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Maria Ramos

Maria Ramos

Maria is a freelance writer currently living in Chicago. She has a Bachelor of Arts degree in English from the University of Illinois at Chicago…

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These Major Players Could Make Or Break The EV Market

These Major Players Could Make Or Break The EV Market

For decades, drivers have wistfully dreamed of weaning themselves from using environmentally unfriendly and unpredictably priced gasoline. Like most dreams, this appeared to be unrealistic and unlikely to transpire in the real world. However, recent developments in electric vehicles (EVs) have the potential to make these cars affordable to regular individuals, cutting back on gasoline consumption and the consequent air pollution associated with this form of energy use.

EV Manufacturer Tesla Motors, headed by PayPal co-founder Elon Musk, shipped more than 10,000 vehicles in the first quarter of 2015. This represents an increase of 55 percent from last year's first quarter and is more than any other EV producer has sold in the same period of time. Musk has announced his intention to ship 55,000 cars in 2015. Still, these numbers pale next to the number of gasoline-powered automobiles sold. For comparison, General Motors sold more than 200,000 vehicles in January 2015 alone. Related: Top 5 Richest Tycoons In Renewable Energy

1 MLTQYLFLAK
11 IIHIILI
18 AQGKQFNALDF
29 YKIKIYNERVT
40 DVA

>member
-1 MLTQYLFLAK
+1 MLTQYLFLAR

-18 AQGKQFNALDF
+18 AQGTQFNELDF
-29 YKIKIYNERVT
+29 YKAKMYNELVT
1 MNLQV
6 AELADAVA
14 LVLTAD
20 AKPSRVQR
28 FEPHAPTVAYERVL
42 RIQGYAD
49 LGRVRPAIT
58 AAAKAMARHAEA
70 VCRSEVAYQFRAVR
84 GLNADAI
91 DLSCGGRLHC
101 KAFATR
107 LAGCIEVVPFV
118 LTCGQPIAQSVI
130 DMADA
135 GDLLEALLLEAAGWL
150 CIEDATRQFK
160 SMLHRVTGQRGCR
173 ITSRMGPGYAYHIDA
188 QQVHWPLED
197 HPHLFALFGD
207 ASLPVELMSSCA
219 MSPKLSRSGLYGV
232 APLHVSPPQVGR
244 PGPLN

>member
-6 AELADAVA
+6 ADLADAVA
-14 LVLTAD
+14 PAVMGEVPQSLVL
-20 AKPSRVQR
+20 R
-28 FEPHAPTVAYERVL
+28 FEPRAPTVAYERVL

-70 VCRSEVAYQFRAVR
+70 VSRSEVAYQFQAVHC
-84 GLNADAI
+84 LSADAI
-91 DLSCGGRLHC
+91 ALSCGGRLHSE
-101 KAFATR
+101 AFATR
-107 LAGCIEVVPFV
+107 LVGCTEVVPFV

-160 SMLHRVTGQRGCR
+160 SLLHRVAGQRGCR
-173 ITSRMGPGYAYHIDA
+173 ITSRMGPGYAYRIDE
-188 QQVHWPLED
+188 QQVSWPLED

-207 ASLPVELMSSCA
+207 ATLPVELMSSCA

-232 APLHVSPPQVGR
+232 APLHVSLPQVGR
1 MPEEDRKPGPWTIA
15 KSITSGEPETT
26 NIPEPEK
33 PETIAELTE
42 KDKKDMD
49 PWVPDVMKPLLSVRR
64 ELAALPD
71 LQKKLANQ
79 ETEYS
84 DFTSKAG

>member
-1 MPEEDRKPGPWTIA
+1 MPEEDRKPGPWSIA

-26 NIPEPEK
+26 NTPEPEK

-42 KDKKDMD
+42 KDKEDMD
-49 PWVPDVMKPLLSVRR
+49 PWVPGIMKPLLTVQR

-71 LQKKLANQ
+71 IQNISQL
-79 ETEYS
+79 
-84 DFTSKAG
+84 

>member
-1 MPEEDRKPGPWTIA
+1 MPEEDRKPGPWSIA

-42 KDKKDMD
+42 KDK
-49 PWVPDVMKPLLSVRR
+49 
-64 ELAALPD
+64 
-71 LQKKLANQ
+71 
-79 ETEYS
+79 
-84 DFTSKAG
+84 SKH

The year after Tesla was founded, in 2004, Elon Musk invested $6.3 million to help the company get started on their developments. By 2008, they had their first sports car: the Roadster. The next year, the government loaned the company $465 million from an “alternative vehicle fund” to start producing the Tesla Model S. In 2010, Musk paid $42 million for a Toyota factory that was going to stop production. Since then, hundreds of millions of dollars were put into the factory to produce Tesla vehicles. This year, Tesla has already invested $1.5 billion in research and development, up from the $139.56 million reported in December of 2014. Musk predicts that by 2025, the company is going to be worth $700 billion, $675 billion more than what it’s worth today.

One reason for the slow uptake in EV adoption is the cost of the vehicles. The base Tesla Model S debuted at $69,900 in 2012 is a bit too high for the comfort zone of most consumers. Yet prices are expected to drop in a few years, enabling people who don’t have the luxury of dishing out that kind of cash to take advantage of this newfangled technology for not much more than they would pay for a comparable gas vehicle. In addition, they would save considerable money over the lifetime of their cars because it costs much less to charge an EV than it would to fill up the gas tank of a traditional model. Elon Musk has stated that most purchasers of Tesla's automobiles save $10,000 in fuel costs after five years. Related: How Much Money Can You Really Save With A Smart Home?